Boston is considered the cultural mecca of New England. With a rich history dating back to the Puritans in the mid-1600s, the city has long had a history of education and influence. Touting the nation’s first subway system and public school, Boston is a city of firsts that continues to innovate and offer enticing attractions. Whether visiting Revolutionary sites like Bunker Hill or walking the lawns of Cambridge, students gain an appreciation for the history that helped fashion our nation.
Historic Old North Church
The oldest active church in Boston, Old North Church is reportedly the church from which the signal lights were sent before Paul Reveres infamous ride of April 18, 1775. Today the church is listed on the registry of National Historic Landmarks.
Bunker Hill Monument
This granite monument stands over 220 feet tall in Charleston, Massachusetts, and overlooks the fields where the fighting between the American and British forces occurred. Nearly 300 steps lead to the top of the monument and provide a sweeping view.
Boston Common is the oldest city park in the United States. Dating from 1634, the central park occupies 50 acres in the heart of Boston.
Prudential Center Skywalk
At the top of Prudential Tower, the second highest building in Boston, students can find the Prudential Skywalk. The Skywalk is the highest observation deck in New England, rising over 900 feet above the city.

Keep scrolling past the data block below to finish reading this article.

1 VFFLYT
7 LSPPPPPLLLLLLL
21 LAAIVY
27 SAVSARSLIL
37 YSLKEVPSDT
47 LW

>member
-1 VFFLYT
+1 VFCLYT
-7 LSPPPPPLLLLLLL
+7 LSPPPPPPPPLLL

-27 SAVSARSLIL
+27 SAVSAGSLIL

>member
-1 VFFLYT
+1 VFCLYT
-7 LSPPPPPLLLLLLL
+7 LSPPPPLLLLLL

Plymouth Plantation is a living history museum in Plymouth, Massachusetts. Students will see reconstructed settlement housing, as well as interact with locals trained in 17th century diction.
Mayflower II is a sea-worthy replica of the original Mayflower that brought the Pilgrims from England to Massachusetts. The ship is 106 feet long, 25 feet wide, with four masts. Built in Brixham, England, the ship was sailed to Boston in 1957.
Named in honor of Cambridge in England, Cambridge, Massachusetts continues the legacy of education. The city is home to two of the world’s most prominent universities, Harvard and M.I.T.
Part of Boston National Historical Park, Faneuil Hall has been a cornerstone of Boston life since 1742. Several pre-revolutionary speeches were given here by Samuel Adams and James Otis.
Highlights shown above are just a few of this area's top attractions.
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